The orchard pond and wildlife area

Plans for Bridport Community Orchard …..
always included a designated wildlife site. The main feature of this is our wildlife pond, which has attracted many varieties of insects, including Emperor dragonflies, frogs, and smooth newts. (Scroll down the page to read the how the pond was built).

The rest of the area has a native hedge plus a hawthorn and ash tree, but the soil is too fertile to suit most of our native wild flowers, which prefer poorer soil. Consequently, the majority of our flora is composed of couch grass, thistles, docks and nettles. By regular cutting and the introduction of yellow rattle to weaken the more vigorous grasses, we hope to reduce the fertility of the soil, enabling us to sow seeds and plant plugs of a greater range of native species.
A small adjoining bog garden has been made to benefit from any overflow of water from the pond.
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Bog Garden - meadowsweet, bugle, ragged robin, water mint, yellow flag iris and creeping jenny. Further plantings, including loosestrife, were done in July 2012.
Pond plants - lilies, marsh marigold, water soldier, yellow flag iris, water forget-me-not, and brooklime.

Below: the bog garden in May 2018

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The pond - its background history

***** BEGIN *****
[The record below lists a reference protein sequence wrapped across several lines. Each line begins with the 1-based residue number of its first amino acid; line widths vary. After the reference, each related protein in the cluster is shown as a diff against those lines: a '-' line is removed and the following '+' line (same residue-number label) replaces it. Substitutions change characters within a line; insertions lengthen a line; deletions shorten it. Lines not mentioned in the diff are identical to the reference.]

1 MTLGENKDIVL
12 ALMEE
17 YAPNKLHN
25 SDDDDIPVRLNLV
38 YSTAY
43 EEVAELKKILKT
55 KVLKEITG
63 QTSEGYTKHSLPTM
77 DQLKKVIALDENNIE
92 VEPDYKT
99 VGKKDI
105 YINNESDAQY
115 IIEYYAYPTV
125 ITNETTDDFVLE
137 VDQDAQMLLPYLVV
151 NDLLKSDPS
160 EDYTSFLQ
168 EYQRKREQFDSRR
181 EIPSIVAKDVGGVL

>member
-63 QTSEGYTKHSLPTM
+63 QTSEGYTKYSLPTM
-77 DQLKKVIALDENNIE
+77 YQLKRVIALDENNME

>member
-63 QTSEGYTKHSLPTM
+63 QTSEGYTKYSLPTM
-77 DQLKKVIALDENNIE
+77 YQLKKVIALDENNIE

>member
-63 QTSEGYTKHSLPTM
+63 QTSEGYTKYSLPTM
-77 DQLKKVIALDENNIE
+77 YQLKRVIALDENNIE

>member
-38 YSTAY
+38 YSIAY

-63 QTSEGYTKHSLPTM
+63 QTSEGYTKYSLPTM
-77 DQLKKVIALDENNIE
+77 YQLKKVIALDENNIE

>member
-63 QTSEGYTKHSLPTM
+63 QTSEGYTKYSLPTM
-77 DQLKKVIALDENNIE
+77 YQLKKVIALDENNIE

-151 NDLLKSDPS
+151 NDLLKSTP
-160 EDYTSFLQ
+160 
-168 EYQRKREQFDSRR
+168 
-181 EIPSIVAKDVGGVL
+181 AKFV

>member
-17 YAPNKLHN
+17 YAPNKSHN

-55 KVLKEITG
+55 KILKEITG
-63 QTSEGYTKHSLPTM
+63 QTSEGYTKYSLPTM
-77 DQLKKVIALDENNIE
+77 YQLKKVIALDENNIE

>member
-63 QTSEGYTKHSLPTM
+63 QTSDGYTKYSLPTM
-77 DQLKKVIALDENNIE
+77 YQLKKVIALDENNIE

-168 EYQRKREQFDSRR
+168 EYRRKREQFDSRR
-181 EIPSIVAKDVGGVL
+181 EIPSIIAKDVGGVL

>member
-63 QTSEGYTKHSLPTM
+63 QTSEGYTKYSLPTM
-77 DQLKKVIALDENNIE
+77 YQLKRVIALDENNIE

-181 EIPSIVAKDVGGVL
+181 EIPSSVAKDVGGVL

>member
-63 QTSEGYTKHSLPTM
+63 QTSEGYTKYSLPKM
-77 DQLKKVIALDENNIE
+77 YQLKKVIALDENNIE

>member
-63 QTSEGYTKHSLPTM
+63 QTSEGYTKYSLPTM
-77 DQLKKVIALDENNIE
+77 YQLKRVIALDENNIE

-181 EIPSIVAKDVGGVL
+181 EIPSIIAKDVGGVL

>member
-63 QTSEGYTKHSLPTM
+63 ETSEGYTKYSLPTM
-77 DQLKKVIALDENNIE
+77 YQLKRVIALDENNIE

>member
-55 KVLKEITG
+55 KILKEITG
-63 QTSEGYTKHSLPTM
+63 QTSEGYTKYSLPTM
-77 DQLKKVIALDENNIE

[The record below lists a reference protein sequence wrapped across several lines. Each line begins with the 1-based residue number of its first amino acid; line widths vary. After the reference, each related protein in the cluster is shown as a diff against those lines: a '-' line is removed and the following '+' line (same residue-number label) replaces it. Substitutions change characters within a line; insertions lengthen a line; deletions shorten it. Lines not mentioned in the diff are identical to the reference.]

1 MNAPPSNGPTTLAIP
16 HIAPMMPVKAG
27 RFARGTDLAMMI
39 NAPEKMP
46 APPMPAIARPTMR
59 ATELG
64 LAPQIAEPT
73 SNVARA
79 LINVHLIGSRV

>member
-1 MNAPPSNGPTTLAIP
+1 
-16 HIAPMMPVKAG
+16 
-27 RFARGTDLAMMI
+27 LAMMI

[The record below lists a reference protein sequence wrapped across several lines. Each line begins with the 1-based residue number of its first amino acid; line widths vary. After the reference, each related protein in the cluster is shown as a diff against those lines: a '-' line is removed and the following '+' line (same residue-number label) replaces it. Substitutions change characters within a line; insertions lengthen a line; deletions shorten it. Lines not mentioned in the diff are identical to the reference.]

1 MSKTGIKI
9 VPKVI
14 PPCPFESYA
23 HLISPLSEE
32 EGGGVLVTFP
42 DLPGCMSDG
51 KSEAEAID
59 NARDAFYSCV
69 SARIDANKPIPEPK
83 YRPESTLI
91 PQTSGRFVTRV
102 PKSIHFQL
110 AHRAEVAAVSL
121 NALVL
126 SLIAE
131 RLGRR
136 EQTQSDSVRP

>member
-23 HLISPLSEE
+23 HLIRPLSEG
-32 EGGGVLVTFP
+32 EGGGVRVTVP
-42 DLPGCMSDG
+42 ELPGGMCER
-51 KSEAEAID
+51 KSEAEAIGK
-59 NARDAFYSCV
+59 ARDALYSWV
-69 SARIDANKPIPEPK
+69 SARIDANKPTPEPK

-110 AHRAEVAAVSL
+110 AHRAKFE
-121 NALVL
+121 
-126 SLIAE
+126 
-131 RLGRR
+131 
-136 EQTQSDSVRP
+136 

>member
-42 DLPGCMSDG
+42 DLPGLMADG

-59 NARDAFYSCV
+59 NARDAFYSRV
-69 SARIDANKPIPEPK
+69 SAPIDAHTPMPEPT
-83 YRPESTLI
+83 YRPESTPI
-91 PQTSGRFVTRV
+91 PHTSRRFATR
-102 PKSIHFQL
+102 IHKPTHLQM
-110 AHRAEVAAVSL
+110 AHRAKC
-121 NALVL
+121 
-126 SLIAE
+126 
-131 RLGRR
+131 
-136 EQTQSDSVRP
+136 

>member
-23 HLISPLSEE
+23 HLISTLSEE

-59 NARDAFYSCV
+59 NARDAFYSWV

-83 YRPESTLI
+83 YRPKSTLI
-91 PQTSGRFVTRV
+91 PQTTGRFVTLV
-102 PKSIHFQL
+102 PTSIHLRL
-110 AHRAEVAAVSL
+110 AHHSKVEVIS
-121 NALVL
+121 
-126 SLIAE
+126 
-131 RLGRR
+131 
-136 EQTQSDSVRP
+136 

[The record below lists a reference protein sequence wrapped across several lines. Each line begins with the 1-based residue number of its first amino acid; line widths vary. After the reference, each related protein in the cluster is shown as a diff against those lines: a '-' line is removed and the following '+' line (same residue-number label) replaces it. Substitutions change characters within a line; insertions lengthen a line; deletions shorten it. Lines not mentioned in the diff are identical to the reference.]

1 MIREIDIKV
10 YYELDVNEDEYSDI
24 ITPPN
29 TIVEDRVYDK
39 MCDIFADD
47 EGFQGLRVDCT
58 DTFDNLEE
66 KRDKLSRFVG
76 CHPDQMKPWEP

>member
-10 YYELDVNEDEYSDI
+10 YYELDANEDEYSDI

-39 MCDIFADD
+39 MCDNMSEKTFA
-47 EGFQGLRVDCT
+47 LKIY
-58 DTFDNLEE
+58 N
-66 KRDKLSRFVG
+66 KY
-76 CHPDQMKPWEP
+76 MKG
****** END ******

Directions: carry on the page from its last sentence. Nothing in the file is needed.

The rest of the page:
The pond is the glorious centrepiece of this dedicated wildlife area. That it was such a hard-won prize serves only to make it all the more wondrous. The early days of action in the Bridport Community Orchard were alive with the spirit of optimism and hope (as remains today, of course!). Borne on that wave, at the beginning of 2009 a pond was conceived, to be hewn by hand from the welcoming land and lined, as is traditional, with clay, and the squelching of a thousand bared feet.

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A year and a half, 150 man, woman and child days' work, 20 tonnes of clay and 10,000 litres of water later, it was finally admitted that whilst marvellous as a muddy hole, the attempts at the traditional techniques had failed:  the pond would never hold quite as much water as desired.
Following some extensive soul and internet searching, the decision was made to install a giant rubber liner (guaranteed for life!)

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Finally, in March 2011, with one further day of work, the pond was filled, and stayed full.  With no small measure of relief, the hole was made whole.
In May a 'dipping platform' was added, sculpted to follow the natural shape of the pond and bog garden and support the maximum number of happy bug-hunting children safely.

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And thus, on the sixth day of work on the pond, all the originally planned orchard infrastructure was completed. And the people looked on their work, and were pleased.

(Thanks to Andy Jefferies - ex-BCOG's Volunteer Day Officer)

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